The study has important limitations. Chimpanzees cannot clearly articulate their thoughts, feelings, and experiences to humans, although a few have learned to communicate using sign language. In phase 1, ratings of psychopathology were made from published studies and case reports. These reports may have contained biases that could have influenced the raters. It is also possible that these reports did not include sufficient information for raters to accurately assess the cases for evidence of mood and anxiety disorders. The low measures of inter-rater reliability observed for some of the items composing the alternative criteria for depression and PTSD merits further exploration. However, the optimal sets of alternative criteria for PTSD and depression were tested and selected based on multiple factors, including the frequency with which items were reported in the case studies, each items' face validity and reliability coefficients, and consultation with experts. It is likely that reliability would have improved further with more training of raters. It was reassuring that there was 100 percent agreement (K = 1.0) among raters for the diagnosis of PTSD, when testing the set of alternative criteria in phase 1. Since there is no gold standard for the assessment of mood and anxiety disorders in chimpanzees, it is not possible to establish the external validity of the alternative criteria we developed.

In phase 2, the design was not longitudinal and therefore did not allow for full assessment of the duration of symptoms and impeded the assessment of severity. The study was not designed to capture simultaneous observations, therefore making it difficult to assess inter-rater reliability. Observers were asked to recall specific behaviors over differing time periods (the time in which they knew the chimpanzees). A question might arise about the comparability of data collection in the wild and sanctuary chimpanzees. Therefore, it is important to note that chimpanzees at the wild sites are typically observed for five days per week from dawn to dusk as part of systematic behavioral study. The raters at the sites have job duties which require them to observe and record very detailed features of behavior on a daily basis. The chimpanzees are recognized by unique features, such as scars, freckles, and other facial and body features that require clear view. When animals are not in close physical proximity, raters from the wild sites use high-quality binoculars to view them to ensure proper individual identification and detailed behavioral data. In our review of ethograms, we noted that some of the wild chimpanzee behaviors recorded included facial expressions and fine motor tasks. Additionally, chimpanzees at some of the sanctuaries can roam freely outdoors and out of view of the raters, sometimes comparable to distances from raters in the wild. However, given the extensive work that the raters have with the chimpanzees, there were sufficient opportunities to view the detailed study behaviors in wild and captive settings. It is likely that the prevalence of behaviors such as physiological reactions (e.g. heavy or irregular breathing) would be underestimated, rather than overestimated, at the wild and sanctuary sites.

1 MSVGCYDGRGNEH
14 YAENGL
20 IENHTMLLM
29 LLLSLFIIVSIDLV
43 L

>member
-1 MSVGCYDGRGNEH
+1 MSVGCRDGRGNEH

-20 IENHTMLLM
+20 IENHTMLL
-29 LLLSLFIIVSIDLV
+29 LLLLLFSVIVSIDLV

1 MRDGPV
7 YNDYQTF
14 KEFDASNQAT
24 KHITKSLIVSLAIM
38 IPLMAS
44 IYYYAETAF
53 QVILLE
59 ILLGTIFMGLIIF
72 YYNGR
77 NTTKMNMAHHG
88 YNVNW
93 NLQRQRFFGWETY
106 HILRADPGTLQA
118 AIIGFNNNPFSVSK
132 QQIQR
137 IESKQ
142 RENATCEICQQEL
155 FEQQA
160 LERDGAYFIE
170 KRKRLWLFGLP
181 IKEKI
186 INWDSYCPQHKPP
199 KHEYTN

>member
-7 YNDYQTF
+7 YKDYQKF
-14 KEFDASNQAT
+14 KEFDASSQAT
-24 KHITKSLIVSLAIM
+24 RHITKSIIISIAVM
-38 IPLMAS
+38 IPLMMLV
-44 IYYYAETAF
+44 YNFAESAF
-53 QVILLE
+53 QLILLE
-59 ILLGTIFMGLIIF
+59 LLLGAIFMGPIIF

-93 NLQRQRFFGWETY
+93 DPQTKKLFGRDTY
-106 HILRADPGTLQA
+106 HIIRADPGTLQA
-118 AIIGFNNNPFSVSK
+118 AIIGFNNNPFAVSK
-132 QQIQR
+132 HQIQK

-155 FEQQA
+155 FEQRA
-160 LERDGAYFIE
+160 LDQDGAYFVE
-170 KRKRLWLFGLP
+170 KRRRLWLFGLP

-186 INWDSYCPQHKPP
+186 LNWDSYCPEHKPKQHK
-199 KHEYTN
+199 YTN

Possible refinements for future studies include greater attention to behavioral duration and severity, respondent experience, and incorporation of other abnormal behaviors specific to chimpanzees, such as self-mutilation, smearing of feces, urophagia, and regurgitation and reingestion. In terms of the present study, it is important to note that the approach taken does not account for disorders that may occur in chimpanzees but not in humans, or for the assessment of more global dysfunction that may be measured using instruments such as surveys on subjective well-being [54], among others. Symptoms of mood and anxiety disorders can be disabling, even when full diagnostic criteria for specific psychiatric disorders are not met, as is often the case in human children and adolescents [71].

Strengths of the current study include a robust sample size in phase 2 representing a wide age range of both sexes, as well as reports of trained observers, the broad spectrum of behaviors assessed, and the ability for caregivers to report observations in a relatively unrestricted but structured setting. The clusters of symptoms, as revised, had face validity, in that they were similar to symptoms for PTSD and depression listed in the DSM-IV.

Future research may include further tests for validity and reliability, along with the evaluation of correlates for specific items and diagnoses using the alternative criteria described in our study. Additionally, longitudinal follow-up would be helpful for the interpretation of this study's findings.

Our study's findings underscore the association between psychopathology and conditions that include captivity, confinement, physical harm, loss of social bonds, and isolation. Mood and anxiety disorders such as PTSD and depression are commonly diagnosed among humans exposed to significant acute, recurrent, or persistent trauma [72][76]. This study suggests that chimpanzees can exhibit syndromes similar to PTSD and depression as a result of potentially traumatic experiences.


We thank all the participating sites for their help and support throughout the project, especially during data collection. Specifically, we thank David Maina, Dr. Martin Mulama, Dr. Martin Müller, E.P. Schippers, AAP Sanctuary for Exotic Animals, Chimpanzee Sanctuary and Wildlife Conservation Trust, Chimpanzee Sanctuary Northwest, Chimpanzee Sanctuary Uto, Kibale Chimpanzee Project, Ol Pejeta Conservancy and Sweetwaters Chimpanzee Sanctuary, and all of the sanctuary and wild site staff. Uganda National Council for Science and Technology, the Uganda Wildlife Authority, and the National Council of Science and technology under the ministry of Higher Education, Science and Technology in the Republic of Kenya gave approval to the project, for which we are grateful. We also thank Greg Mazur for assistance with data management, and the guidance and comments offered by an anonymous reviewer.

Author Contributions

Conceived and designed the experiments: HRF DLD. Analyzed the data: HRF CMJ DLD. Contributed reagents/materials/analysis tools: HRF DLD CMJ. Wrote the paper: HRF DLD. Assisted with data acquisition or interpretation of data: HRF DLD CK GK EO TA JBM LA CMJ. Critically reviewed or revised article: HRF DLD CK GK EO TA JBM LA CMJ. Provided final approval for the article to be published: HRF DLD CK EO TA JBM LA CMJ.